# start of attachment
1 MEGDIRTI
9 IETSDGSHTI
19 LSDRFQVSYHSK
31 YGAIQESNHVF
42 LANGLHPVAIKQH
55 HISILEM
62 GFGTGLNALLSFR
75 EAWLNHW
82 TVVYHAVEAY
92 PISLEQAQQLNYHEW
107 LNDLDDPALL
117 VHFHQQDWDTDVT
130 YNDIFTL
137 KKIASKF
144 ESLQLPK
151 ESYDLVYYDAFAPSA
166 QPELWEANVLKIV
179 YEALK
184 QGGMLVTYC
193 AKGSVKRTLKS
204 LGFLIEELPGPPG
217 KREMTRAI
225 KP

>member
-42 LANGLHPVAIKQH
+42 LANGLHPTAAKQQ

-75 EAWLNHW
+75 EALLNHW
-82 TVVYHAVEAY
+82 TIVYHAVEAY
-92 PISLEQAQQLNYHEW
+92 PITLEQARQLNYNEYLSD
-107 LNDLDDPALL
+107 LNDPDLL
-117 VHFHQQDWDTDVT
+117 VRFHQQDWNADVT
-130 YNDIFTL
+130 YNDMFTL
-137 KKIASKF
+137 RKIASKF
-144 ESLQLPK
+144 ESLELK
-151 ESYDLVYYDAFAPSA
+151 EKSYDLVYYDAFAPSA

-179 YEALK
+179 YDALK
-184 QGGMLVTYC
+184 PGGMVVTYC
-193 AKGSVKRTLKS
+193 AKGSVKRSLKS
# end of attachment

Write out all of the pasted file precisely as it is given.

1 MEGDIRTI
9 IETSDGSHTI
19 LSDRFQVSYHSK
31 YGAIQESNHVF
42 LANGLHPVAIKQH
55 HISILEM
62 GFGTGLNALLSFR
75 EAWLNHW
82 TVVYHAVEAY
92 PISLEQAQQLNYHEW
107 LNDLDDPALL
117 VHFHQQDWDTDVT
130 YNDIFTL
137 KKIASKF
144 ESLQLPK
151 ESYDLVYYDAFAPSA
166 QPELWEANVLKIV
179 YEALK
184 QGGMLVTYC
193 AKGSVKRTLKS
204 LGFLIEELPGPPG
217 KREMTRAI
225 KP

>member
-42 LANGLHPVAIKQH
+42 LANGLHPTAAKQQ

-75 EAWLNHW
+75 EALLNHW
-82 TVVYHAVEAY
+82 TIVYHAVEAY
-92 PISLEQAQQLNYHEW
+92 PITLEQARQLNYNEYLSD
-107 LNDLDDPALL
+107 LNDPDLL
-117 VHFHQQDWDTDVT
+117 VRFHQQDWNADVT
-130 YNDIFTL
+130 YNDMFTL
-137 KKIASKF
+137 RKIASKF
-144 ESLQLPK
+144 ESLELK
-151 ESYDLVYYDAFAPSA
+151 EKSYDLVYYDAFAPSA

-179 YEALK
+179 YDALK
-184 QGGMLVTYC
+184 PGGMVVTYC
-193 AKGSVKRTLKS
+193 AKGSVKRSLKS